I put out the word that I was looking for a smaller, female, adult Boston Terrier to add to my household. I wanted a "rescue" dog, because I believe in the cause. Not all rescue dogs require as much care and work as Binkie has, but all rescue dogs are wonderful and return just as much love in their own way. No dog has more reason than her to become a sulky, human-hating fear-biter. But not Binkie. She is the most loving dog I have ever met. The average Boston Terrier weighs between 13 and 20 pounds. Binkie is a smaller than average Boston Terrier. I'm happy to say she now weighs 11 pounds and is quite healthy. It was a different picture altogether when she arrived in March. She weighed only 7 pounds because she was poorly fed and very sick. You see, she had been a "working girl" in a puppy mill. She had been in a cage, having puppies, all of her life. She had never been house-broken. She did not know what toys were, nor how to play with them. She did not know what to do with a dog biscuit. Her teeth and gums were weak and tender because she had never been given anything to chew on. At first, she could only chew softly on her blanket. She was starved not only for food but also for affection; she soaked up my attention like a sponge. She was very weak, and very sick. Two weeks earlier the owners of the puppy mill decided to see if she could deliver her puppies without surgical intervention this time, after all, their larger breeds didn't need expensive surgery to deliver profitable puppies. They either didn't know or didn't care that most Boston Terriers require a C-section to deliver because the puppies heads are so large. This is even more important for a smaller Boston. My vet assures me that Binkie had at least one C-section in the past, so this was at least her second pregnancy. They left her in a painful, fruitless, and life-threatening labor for a full day. She suffered and weakened. By the time they decided to get to a vet she was nearly dead. She had an emergency C-section just to save her life. Sadly, all three of her dear little puppies were dead. Through a series of contacts, Binkie was taken away to a "Foster" care home until she could find a permanent home (with me!). She came to me two weeks after this emergency C-section. I took her to my vet right away, who found her to have a uterine infection. Binkie was started on antibiotic medications but soon it was apparent that she needed further surgery. I was planning to spay her anyway, but I was hoping for some time to put some weight on her and let her regain her health. It was not to be. She had an emergency spay operation less than three weeks after her C-section. During the spay surgery, my vet noticed that her bladder had been damaged, probably by the medical neglect she had suffered. Binkie was so ill that it was "touch and go" for a while--but she is a fighter! She is a strong-willed little gal who loves life, and with God's help she recovered. To give you an idea of how poor her general condition was, she had to remain on antibiotics for an entire month after the spay surgery. Since then, I have been busy loving her and teaching her how to be a real dog. House-breaking has been a challenge, made more complicated by her damaged bladder. Walking on a leash has been another challenge. Teaching her the delights of dog biscuits and how to play with toys has been a joy. As her jaws slowly strengthened, she learned the happiness of chewing HARD! She now chews happily on cow hooves and pig ears.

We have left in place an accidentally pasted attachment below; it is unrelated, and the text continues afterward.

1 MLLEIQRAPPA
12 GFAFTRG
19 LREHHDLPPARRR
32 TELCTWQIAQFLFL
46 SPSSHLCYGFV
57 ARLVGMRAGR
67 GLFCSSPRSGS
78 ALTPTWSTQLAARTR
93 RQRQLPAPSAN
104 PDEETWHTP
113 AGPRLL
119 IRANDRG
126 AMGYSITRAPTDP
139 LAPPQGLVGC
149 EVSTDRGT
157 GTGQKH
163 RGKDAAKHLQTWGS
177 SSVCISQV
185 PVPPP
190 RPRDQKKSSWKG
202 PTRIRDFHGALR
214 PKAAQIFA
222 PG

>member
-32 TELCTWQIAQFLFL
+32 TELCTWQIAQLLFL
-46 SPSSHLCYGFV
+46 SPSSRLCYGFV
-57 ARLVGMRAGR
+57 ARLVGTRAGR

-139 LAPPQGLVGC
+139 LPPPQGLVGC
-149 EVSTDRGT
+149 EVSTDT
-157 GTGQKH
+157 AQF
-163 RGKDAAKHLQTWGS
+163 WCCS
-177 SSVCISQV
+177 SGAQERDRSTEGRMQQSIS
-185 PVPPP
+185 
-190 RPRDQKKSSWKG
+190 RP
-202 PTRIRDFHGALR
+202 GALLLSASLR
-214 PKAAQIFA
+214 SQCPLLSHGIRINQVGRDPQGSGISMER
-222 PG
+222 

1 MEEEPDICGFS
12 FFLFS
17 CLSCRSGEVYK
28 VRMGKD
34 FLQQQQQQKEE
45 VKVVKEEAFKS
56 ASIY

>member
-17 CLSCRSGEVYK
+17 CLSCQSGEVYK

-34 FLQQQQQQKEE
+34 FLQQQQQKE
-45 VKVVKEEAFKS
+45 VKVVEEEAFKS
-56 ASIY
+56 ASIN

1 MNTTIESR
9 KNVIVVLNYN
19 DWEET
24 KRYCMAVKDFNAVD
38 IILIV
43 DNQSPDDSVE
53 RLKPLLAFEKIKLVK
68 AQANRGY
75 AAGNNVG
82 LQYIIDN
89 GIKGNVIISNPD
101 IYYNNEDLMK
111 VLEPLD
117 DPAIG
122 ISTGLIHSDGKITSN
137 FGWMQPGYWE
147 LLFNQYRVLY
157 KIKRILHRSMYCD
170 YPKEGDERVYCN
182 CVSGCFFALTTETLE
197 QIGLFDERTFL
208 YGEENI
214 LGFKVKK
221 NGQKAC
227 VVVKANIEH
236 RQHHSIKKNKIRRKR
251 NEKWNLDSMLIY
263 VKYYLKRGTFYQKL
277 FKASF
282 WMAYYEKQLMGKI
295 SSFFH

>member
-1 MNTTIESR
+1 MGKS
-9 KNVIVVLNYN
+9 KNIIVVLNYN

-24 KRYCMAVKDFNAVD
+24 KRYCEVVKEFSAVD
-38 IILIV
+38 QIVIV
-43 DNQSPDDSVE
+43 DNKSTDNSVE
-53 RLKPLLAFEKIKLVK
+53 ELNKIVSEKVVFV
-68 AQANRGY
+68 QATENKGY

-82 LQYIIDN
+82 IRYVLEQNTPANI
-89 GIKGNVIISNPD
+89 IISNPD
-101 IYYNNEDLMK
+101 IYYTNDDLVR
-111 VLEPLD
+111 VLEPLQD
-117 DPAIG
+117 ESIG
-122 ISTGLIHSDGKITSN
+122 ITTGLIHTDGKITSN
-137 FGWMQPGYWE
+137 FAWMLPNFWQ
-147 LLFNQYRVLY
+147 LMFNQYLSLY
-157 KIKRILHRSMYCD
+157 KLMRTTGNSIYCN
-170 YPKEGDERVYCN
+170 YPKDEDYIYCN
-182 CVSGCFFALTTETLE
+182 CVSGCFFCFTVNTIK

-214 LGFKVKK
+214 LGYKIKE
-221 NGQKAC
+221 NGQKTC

The moral of the story is: Binkie was lucky, she survived the puppy mill. Many are not so lucky and die needlessly. You can help stop this suffering by refusing to purchase a puppy-mill-produced puppy. If you want a puppy, buy from a reputable local breeder whose premises and dogs you have personally inspected. Consider adopting a rescue dog or a shelter dog, instead. They make great companions, and they are grateful!
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Last updated July 10, 1997.